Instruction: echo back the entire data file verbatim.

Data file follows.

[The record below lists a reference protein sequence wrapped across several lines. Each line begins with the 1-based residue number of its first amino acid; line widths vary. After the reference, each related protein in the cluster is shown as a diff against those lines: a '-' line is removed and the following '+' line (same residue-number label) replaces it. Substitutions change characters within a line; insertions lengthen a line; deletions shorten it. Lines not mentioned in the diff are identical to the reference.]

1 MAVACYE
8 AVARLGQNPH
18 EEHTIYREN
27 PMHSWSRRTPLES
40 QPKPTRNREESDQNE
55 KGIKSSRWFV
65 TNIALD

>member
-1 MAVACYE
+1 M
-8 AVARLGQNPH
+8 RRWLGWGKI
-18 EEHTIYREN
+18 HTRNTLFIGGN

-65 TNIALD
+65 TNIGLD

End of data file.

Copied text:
[The record below lists a reference protein sequence wrapped across several lines. Each line begins with the 1-based residue number of its first amino acid; line widths vary. After the reference, each related protein in the cluster is shown as a diff against those lines: a '-' line is removed and the following '+' line (same residue-number label) replaces it. Substitutions change characters within a line; insertions lengthen a line; deletions shorten it. Lines not mentioned in the diff are identical to the reference.]

1 MAVACYE
8 AVARLGQNPH
18 EEHTIYREN
27 PMHSWSRRTPLES
40 QPKPTRNREESDQNE
55 KGIKSSRWFV
65 TNIALD

>member
-1 MAVACYE
+1 M
-8 AVARLGQNPH
+8 RRWLGWGKI
-18 EEHTIYREN
+18 HTRNTLFIGGN

-65 TNIALD
+65 TNIGLD